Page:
Work 6 rows garter stitch – knitting every row.
Cast off.

Steam or launder the swatch according to the instructions on the yarn ball band.

Friday, November 24, 2006

It Runs in the Family, This Kureyon Obssession

Mum's working on this...

well, ok, she's done her bit, I have to finish up the neckline, graft the underarms and weave in the ends.

It's Kureyon colourway 147, FYI.

The pattern is Amy Swenson's Rosedale, from Knitty. We made a couple of adjustments -- plain k2 p1 ribbing rather than corrugated, and no constrasting intarsia rectangle. The second decision was more for my sake than the design... I just didn't want to have to field the support calls...

Tuesday, November 21, 2006

And Another One!

And I found a 24th colourway on Saturday -- very exciting! I have 24 different colours, and I've already got 6 of these squares knit. It's incredibly painless and quick going. I got half a square done in the car ride to and from Oakville Saturday.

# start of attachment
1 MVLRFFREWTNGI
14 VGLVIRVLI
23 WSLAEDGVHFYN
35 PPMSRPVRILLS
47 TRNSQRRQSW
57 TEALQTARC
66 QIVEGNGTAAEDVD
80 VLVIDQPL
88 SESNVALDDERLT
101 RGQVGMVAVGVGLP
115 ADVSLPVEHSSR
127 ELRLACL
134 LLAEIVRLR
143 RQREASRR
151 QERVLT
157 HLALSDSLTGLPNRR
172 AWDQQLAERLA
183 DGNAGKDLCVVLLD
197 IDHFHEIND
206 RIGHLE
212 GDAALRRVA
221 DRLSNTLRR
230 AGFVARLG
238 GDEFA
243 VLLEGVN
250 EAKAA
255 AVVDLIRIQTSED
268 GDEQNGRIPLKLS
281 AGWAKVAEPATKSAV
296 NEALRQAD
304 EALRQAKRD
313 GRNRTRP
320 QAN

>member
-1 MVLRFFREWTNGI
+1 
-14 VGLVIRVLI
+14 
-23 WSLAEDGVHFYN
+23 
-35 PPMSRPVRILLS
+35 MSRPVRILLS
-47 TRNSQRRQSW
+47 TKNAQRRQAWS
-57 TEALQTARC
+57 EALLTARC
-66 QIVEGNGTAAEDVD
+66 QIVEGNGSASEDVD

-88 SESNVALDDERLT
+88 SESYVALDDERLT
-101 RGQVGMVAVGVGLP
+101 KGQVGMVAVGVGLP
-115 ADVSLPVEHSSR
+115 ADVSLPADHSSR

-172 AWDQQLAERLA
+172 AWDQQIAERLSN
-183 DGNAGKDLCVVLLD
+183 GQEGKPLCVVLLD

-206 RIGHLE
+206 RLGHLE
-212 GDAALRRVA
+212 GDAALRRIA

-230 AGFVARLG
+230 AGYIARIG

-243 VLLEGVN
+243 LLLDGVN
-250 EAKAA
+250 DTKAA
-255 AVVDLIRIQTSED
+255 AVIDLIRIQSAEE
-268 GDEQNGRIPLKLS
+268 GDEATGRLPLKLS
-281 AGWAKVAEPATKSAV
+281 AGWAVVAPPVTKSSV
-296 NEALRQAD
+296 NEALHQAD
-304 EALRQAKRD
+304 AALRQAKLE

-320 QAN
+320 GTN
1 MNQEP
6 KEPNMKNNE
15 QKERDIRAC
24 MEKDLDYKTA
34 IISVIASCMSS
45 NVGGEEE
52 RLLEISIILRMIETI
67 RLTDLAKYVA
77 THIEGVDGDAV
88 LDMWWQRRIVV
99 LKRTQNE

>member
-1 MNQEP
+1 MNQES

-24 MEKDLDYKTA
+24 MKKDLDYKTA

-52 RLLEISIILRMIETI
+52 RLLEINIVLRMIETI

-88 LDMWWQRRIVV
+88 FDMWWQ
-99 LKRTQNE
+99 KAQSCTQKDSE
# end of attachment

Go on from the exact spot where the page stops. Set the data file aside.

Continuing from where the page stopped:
For the record, the colours I've chosen are:

40, 90, 92, 95, 102, 134, 138, 139, 147, 148, 150, 153, 154, 159, 164, 165, 170, 180, 182, 183, 184, 185, 188, 194

Just don't ask me which is which. The flaw in my plan is that I haven't been keeping track.

Sunday, November 19, 2006


Ok, I admit it. I gave up on the F&F shawl. The yarn is in a puffy envelope, winging its way across the ocean in that yarn-for-coffee trade I suggested a few days back. May it behave better for T. than it did for me.

I've been eyeing the Pimlico Shrug from Knit2Together since I first saw the book. I'm not really a shapless cardi kind of girl (that I'm aware of, anyway), but I love the innovative construction. It's a big square folded over to make holes for attached sleeves, and a ribbed edging all the way around the outside.